There were many reasons why Grand Canal Dock failed including regular silting at the dock entrance by the Dodder.  Official documents from 1847 report that - "there are no graving docks in Dublin but those of the Grand Canal Company, and their dock gates, constructed before steam was employed in navigation, are too narrow to permit steam-vessels to enter; neither is there sufficient water at all times within the Grand Canal docks, to permit large sailing vessels to pass from them into these graving docks, the entrance sills of which are six feet above the bottom of the dock basin. ... [additionally] the Corporation have erected two patent slips, ... at which large steamers are examined and repaired [which] had injured the property of the Grand Canal Company, by diminishing the value of their graving docks”. Despite this, Thom's directory records that 102 vessels entered the graving docks for repair a year earlier in 1846. A large graving dock was built in 1853 at North Wall, 378 feet long on the floor, with entrance gates 70 feet wide and 17 feet over the sill and was in use until 1989.  The largest of the GCD graving docks had been filled in two years earlier in 1851 (although 1918 is also quoted in the The Grand Canal Dock Planning Scheme, of 2000).


A 1929 advert for the Ringsend Dockyard Company
who were based at the two graving docks
(
click for a larger copy)

The two remaining graving docks were run by the Dublin Dockyard Company from 1851 to 1881 which constructed and repaired ships on site.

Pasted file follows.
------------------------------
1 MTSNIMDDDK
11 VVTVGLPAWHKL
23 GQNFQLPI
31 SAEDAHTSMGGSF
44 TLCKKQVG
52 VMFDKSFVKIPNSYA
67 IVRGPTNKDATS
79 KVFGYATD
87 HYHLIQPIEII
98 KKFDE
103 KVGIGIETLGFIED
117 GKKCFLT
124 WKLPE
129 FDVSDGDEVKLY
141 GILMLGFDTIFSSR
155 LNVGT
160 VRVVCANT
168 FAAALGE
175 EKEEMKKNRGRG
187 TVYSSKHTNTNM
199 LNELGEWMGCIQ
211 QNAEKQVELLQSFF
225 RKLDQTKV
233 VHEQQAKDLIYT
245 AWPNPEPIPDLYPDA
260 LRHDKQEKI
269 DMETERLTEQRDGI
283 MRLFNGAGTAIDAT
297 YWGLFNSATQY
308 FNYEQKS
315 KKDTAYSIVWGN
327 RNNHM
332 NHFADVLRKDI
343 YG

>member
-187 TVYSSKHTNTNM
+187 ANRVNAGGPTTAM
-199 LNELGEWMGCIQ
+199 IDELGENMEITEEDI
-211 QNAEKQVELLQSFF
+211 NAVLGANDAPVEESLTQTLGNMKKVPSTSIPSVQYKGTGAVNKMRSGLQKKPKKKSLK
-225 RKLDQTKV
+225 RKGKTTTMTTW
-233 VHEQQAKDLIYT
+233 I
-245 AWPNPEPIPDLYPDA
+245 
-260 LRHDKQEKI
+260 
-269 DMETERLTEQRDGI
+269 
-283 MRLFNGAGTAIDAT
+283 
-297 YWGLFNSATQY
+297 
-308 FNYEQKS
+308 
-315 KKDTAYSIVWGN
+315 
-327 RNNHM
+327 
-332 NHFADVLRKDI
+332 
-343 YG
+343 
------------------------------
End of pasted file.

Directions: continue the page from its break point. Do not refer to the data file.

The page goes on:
In 1913, the Grand Canal graving docks were leased to the Ringsend Dockyard Company (aka McMillan's). Canal boat 31M was the first of the M Boats built by the Ringsend Dockyard Company, with production continuing until 118B in 1939. The Ringsend Dockyard went out of business in 1963 and the site was taken over by the Dublin Gas Company - the aerial photo from 1982 shows no sign of the docks. The modern aerial photo shows where two of the docks have been excavated in the early 2000s by WI and the DDDA.

The legal ownership of the Graving Docks (within Plot 8) is discussed here. WI is the owner of the freehold - DDDA's lease is essentially that of Bord Gáis, a lease of 99 years from 1964.  On the 25th November 2011, DDDA's interest in Plot 8 was handed over to NAMA.

Plans

The graving docks lie within an area covered by The Grand Canal Dock Planning Scheme, of 2000. The restoration of the graving dock is part of an overall ambition in respect of this area (known as Plot 8) (see diagrams below)

The original goal for this plot/zone was stated as: “The existing boating activities should be rationalised, and at least one of the three graving docks should be restored. This zone, as a whole, has the potential to combine exciting unique community facilities having a maritime theme with viable commercial and residential use. The provision of a nautical heritage centre is also worthy of examination. Close consultation will be maintained with the existing marine interests, local users and the community with a view to ensuring that this site is developed in a manner which will fully exploit its potential for amenity, nautical, community, commercial and residential use.”. It was reiterated in the 2008 plan where policy LU23 is to “Progress the implementation of the Plot. 8 community facility in Grand Canal. Dock in association with community groups and Waterways Ireland”.   Waterways Ireland's Chief Executive, Mr. John Martin was quoted in 2009 as stating of joint plans with DDDA that "...we were to get ... a new boat slipway and hard standing and a new depot of approximately 1,000 sq. m for our people, we were upgrading and reinstating walkways along the area, there was to be a car park, the lock gates were part of the development and were to be upgraded, one graving dock was to be a working dock and one to be a water feature and additional accommodation for dockmasters was to be provided." (quoted here).